(10d) Filtration + Magnetic Field = Nanoseparation
AIChE Spring Meeting and Global Congress on Process Safety
2006 Spring Meeting & 2nd Global Congress on Process Safety
Fifth World Congress on Particle Technology
Nanoparticles Processes and Application
Monday, April 24, 2006 - 9:00am to 9:20am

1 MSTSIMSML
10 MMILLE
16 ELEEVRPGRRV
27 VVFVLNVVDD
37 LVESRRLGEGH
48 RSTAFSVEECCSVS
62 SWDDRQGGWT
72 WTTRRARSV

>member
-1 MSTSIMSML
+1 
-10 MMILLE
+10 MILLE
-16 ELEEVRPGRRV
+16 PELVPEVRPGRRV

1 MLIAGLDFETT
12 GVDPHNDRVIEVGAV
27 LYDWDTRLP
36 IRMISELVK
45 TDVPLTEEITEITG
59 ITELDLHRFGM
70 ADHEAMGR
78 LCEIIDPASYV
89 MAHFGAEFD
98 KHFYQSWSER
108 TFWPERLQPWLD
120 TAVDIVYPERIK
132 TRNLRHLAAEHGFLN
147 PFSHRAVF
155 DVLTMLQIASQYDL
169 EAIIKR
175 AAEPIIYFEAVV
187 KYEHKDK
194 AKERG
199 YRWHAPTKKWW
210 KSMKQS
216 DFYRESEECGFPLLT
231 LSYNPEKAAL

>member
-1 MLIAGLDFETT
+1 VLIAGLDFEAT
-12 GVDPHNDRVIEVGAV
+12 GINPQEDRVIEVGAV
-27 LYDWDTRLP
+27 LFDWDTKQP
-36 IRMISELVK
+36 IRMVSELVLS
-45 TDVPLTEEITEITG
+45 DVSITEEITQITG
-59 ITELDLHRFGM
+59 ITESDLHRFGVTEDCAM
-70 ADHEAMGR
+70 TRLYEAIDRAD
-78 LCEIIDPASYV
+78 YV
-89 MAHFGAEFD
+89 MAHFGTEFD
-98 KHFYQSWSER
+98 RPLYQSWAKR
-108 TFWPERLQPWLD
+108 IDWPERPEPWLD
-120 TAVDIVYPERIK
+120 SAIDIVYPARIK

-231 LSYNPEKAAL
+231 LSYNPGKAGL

Nanoseparation is known to be one of the challenging aspects of solid-liquid separation. The development strategy to satisfy the needs for nanoseparation is mainly to increase driving forces like mechanical pressure, gas pressure or centrifugal forces. A very good example is the tubular bowl centrifuge, which works at g-factors around 100000. But the limiting factor of these centrifuges is the throughput. Even though an increase of gas pressure during filtration might also be a good approach, crack formation due to the small particles and therefore dominating particle interactions might undo any benefits since the gas-pressure will collapse. This work shows how a combination of magnetic field and filtration improves the separation especially for iron oxide pigments. It also shows the influence of the magnetic field on the cake structure and the internal strength of the filter cake. First results show that the magnetic field can support or prevent crack formation depending on its direction and strength.
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